A LITTLE LIBRARY - 'Sick Day' a feel-good read

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I drove my co-worker home in the middle of the morning today. She had come into work with a cold and had muddled through some of her most urgent tasks.

Sometimes it's hard to take a sick day. My stressed-out, slow-moving mind usually protests: "I'm too busy to be sick! There's so much to get done!" If you are lucky and have a job you really enjoy, it can be hard to sit around the house while work goes on.

Such is the case for Amos in the beautifully illustrated "A Sick Day for Amos McGee" (Roaring Brook Press, 2010). Written by Philip C. Stead and illustrated by Erin E. Stead, the children's story has the charm of a much older book. And while it is a quiet read, it has a lively spirit.

Amos is a kindly old zookeeper who gets up early every morning and takes the bus to work, where he spends special time with each animal in turn. One morning, when Amos stays home sick, his animal friends take the bus to visit him.

I've been meaning to branch out from award-winners ("Sick Day" won the Caldecott for 2011), but I can't help but be pulled in by "Sick Day's" superb illustrations.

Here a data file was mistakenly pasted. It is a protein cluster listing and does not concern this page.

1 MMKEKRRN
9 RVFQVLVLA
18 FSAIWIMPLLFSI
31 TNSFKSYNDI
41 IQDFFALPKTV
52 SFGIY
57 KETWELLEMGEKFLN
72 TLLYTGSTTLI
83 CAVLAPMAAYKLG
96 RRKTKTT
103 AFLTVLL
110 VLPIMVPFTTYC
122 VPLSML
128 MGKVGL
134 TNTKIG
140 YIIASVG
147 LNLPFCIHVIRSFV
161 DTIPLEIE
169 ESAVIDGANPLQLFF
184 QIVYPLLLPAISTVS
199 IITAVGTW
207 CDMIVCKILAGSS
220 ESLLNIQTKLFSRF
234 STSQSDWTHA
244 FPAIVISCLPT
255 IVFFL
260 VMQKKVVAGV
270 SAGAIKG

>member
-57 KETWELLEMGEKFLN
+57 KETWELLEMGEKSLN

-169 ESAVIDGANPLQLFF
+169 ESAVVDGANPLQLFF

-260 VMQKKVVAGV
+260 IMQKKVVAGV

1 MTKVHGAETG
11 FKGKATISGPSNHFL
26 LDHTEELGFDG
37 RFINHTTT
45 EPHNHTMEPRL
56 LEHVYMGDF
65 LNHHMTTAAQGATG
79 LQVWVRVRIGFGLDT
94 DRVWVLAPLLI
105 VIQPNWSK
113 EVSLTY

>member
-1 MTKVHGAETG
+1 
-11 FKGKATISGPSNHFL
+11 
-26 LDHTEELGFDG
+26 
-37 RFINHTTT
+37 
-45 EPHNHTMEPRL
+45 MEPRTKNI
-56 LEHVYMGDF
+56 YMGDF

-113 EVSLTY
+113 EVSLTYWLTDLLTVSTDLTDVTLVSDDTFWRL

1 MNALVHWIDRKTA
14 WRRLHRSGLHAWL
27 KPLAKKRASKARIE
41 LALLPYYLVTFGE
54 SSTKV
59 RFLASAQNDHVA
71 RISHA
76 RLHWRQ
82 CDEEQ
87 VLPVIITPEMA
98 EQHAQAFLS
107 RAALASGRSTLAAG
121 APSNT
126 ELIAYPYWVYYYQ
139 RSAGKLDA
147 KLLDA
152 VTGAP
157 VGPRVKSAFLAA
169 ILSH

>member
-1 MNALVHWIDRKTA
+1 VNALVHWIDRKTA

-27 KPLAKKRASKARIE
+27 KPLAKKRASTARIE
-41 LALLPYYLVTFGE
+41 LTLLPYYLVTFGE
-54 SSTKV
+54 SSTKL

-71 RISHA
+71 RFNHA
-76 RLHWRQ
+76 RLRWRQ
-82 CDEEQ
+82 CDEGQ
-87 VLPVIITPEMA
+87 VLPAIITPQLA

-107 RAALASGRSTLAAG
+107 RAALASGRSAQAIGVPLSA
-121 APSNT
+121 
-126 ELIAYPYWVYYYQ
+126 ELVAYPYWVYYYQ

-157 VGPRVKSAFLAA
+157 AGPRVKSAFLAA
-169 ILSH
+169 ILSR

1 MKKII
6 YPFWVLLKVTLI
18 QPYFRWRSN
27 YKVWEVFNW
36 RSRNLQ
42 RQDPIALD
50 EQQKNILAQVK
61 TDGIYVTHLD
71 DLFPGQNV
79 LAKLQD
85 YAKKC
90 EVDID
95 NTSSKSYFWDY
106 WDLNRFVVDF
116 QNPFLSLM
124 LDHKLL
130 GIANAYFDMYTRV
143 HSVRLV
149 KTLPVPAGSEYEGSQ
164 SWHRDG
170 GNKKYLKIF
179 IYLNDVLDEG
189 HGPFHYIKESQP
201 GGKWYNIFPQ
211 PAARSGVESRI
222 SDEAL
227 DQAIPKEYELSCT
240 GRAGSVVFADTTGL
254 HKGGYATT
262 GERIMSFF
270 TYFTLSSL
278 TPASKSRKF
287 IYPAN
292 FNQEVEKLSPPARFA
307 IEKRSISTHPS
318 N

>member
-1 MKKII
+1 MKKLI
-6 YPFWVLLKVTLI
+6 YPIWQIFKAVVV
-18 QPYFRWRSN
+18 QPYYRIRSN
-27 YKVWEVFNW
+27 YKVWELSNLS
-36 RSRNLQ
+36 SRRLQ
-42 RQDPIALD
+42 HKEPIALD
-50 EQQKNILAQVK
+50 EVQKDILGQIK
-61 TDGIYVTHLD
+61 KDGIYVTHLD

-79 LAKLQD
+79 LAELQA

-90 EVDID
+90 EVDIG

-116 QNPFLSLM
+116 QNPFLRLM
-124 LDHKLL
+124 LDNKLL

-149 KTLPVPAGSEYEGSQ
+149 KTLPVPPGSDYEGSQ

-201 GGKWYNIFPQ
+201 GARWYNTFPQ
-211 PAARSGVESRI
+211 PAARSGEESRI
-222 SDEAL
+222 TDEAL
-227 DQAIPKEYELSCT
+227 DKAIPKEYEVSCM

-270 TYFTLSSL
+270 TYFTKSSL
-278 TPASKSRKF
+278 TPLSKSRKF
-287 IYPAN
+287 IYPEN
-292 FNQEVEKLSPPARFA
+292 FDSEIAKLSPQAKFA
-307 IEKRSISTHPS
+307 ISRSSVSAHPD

Erin Stead mixes pencil drawings with woodblock printing techniques for a result that is simply delightful. She creates a world populated with realistic images, careful outlines and soft, neat colors.

Details make this world truly absorbing - a tiny mouse waits at a tiny bus stop, a shy penguin sports brightly colored socks, and a pair of cute bunny slippers appear on Amos himself. Her artistry isn't limited to the corners of the page - her animals are realistic and drawn to scale, and she makes them uniquely relatable characters by capturing expressions like bashfulness or happy pride.

Philip Stead's story-telling pairs perfectly with his wife's magical artwork.While he tells a simple story that is easily followed, he selects words carefully; words like "clanging," "amble," and "polished" are the linguistic counterparts to illustrations of a tiny bird or a red balloon added on the page.

He puts a spunky spin on expected ideas (such as the wise owl or the slow tortoise) by portraying each animal with unique qualities. The penguin is quite shy, for example, and the owl loves bedtime stories because he is afraid of the dark.

These lovely elements make "A Sick Day for Amos McGee" a joy to read.Ultimately, this is a story of friendship and the practical ways that love can be shown. Each day, Amos kindly cares for his animal friends, and one day they care for him by keeping him company, playing games, and reading him a bedtime story - just as he always did with them.

It's the usual lesson of sharing and kindness in a story stripped of moral or nagging. "Sick Day" is a comforting story of friends being there for each other. Regardless of whether you're old enough to go to work, it's just the sort of thing to read when you have to stay home sick.

Zoey Smith works at the Whitman College Bookstore and is helping expand the children's book section. She can be reached at smithze@whitman.edu.

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